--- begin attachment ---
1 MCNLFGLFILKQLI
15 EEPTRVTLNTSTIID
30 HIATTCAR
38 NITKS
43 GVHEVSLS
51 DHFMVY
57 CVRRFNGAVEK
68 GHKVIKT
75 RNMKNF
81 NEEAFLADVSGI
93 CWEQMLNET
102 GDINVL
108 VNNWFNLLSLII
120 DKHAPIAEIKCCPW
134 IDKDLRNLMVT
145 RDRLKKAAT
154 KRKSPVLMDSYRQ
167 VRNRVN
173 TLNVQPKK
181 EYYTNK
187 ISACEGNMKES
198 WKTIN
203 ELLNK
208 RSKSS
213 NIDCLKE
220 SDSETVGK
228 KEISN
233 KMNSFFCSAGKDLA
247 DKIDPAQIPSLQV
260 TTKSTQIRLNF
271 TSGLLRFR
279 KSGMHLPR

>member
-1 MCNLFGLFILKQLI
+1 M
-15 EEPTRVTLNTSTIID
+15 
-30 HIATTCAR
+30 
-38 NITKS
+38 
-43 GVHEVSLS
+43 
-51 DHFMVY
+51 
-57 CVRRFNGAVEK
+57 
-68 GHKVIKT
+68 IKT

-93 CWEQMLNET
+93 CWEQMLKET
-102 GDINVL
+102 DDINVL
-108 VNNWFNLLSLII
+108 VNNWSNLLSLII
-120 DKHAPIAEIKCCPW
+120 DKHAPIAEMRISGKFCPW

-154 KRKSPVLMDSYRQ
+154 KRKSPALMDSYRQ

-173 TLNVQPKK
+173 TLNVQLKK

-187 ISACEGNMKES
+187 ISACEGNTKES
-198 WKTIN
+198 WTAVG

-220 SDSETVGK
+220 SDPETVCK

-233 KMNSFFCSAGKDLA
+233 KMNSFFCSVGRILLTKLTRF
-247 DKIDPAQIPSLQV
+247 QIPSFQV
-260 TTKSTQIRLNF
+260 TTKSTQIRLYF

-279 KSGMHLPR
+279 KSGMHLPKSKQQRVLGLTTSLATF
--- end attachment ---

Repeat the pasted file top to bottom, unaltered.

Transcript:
1 MCNLFGLFILKQLI
15 EEPTRVTLNTSTIID
30 HIATTCAR
38 NITKS
43 GVHEVSLS
51 DHFMVY
57 CVRRFNGAVEK
68 GHKVIKT
75 RNMKNF
81 NEEAFLADVSGI
93 CWEQMLNET
102 GDINVL
108 VNNWFNLLSLII
120 DKHAPIAEIKCCPW
134 IDKDLRNLMVT
145 RDRLKKAAT
154 KRKSPVLMDSYRQ
167 VRNRVN
173 TLNVQPKK
181 EYYTNK
187 ISACEGNMKES
198 WKTIN
203 ELLNK
208 RSKSS
213 NIDCLKE
220 SDSETVGK
228 KEISN
233 KMNSFFCSAGKDLA
247 DKIDPAQIPSLQV
260 TTKSTQIRLNF
271 TSGLLRFR
279 KSGMHLPR

>member
-1 MCNLFGLFILKQLI
+1 M
-15 EEPTRVTLNTSTIID
+15 
-30 HIATTCAR
+30 
-38 NITKS
+38 
-43 GVHEVSLS
+43 
-51 DHFMVY
+51 
-57 CVRRFNGAVEK
+57 
-68 GHKVIKT
+68 IKT

-93 CWEQMLNET
+93 CWEQMLKET
-102 GDINVL
+102 DDINVL
-108 VNNWFNLLSLII
+108 VNNWSNLLSLII
-120 DKHAPIAEIKCCPW
+120 DKHAPIAEMRISGKFCPW

-154 KRKSPVLMDSYRQ
+154 KRKSPALMDSYRQ

-173 TLNVQPKK
+173 TLNVQLKK

-187 ISACEGNMKES
+187 ISACEGNTKES
-198 WKTIN
+198 WTAVG

-220 SDSETVGK
+220 SDPETVCK

-233 KMNSFFCSAGKDLA
+233 KMNSFFCSVGRILLTKLTRF
-247 DKIDPAQIPSLQV
+247 QIPSFQV
-260 TTKSTQIRLNF
+260 TTKSTQIRLYF

-279 KSGMHLPR
+279 KSGMHLPKSKQQRVLGLTTSLATF